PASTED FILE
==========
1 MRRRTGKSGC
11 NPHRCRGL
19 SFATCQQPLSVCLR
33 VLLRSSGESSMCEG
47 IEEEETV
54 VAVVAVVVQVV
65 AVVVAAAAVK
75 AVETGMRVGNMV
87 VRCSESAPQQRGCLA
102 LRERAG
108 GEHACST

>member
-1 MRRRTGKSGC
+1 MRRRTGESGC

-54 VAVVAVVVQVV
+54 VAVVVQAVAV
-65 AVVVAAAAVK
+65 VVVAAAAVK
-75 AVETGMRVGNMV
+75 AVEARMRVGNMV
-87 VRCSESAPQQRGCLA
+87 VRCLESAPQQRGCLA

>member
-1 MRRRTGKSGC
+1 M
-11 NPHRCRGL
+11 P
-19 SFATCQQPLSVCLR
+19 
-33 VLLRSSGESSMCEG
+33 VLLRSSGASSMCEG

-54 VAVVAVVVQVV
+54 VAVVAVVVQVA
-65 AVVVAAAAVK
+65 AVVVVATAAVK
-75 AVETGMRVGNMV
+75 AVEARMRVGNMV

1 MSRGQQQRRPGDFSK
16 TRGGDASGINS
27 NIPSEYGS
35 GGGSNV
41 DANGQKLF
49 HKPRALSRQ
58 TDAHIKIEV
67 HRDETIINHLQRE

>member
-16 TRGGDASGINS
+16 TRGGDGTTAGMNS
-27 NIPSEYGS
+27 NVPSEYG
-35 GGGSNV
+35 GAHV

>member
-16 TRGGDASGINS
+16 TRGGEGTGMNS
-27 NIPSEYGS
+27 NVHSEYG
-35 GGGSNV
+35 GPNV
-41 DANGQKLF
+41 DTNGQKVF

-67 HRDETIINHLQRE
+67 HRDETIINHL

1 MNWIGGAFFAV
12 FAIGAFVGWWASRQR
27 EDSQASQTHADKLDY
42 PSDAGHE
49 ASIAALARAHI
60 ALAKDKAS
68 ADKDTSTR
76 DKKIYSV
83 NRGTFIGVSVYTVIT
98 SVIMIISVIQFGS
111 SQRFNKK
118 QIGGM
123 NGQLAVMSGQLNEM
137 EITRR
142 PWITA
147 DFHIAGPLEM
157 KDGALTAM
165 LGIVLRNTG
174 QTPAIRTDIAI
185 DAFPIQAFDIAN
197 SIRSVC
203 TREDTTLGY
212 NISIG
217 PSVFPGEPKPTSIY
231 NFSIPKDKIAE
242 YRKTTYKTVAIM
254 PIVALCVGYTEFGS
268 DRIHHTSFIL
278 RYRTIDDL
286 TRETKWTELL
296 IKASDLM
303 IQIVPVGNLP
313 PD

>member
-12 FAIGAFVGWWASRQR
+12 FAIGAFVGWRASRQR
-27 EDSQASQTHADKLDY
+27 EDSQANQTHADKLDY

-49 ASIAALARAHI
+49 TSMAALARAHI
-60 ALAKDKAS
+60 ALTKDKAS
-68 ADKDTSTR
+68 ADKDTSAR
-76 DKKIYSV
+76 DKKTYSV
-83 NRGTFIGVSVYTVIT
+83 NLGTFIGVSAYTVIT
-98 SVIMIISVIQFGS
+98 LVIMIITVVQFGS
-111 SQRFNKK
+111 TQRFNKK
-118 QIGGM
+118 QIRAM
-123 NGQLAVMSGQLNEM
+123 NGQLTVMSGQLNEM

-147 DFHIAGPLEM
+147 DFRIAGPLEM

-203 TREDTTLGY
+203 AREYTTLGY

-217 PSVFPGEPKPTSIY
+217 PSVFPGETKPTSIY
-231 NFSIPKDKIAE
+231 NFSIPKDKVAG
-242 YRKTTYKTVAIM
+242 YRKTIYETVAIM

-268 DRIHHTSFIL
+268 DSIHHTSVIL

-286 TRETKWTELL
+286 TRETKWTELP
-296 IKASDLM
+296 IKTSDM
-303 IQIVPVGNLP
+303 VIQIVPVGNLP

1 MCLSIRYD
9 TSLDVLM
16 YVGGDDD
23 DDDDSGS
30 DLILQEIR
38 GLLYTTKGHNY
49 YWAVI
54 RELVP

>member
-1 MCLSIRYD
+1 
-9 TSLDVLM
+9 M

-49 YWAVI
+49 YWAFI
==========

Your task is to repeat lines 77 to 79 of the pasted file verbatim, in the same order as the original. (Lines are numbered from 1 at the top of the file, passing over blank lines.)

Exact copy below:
137 EITRR
142 PWITA
147 DFHIAGPLEM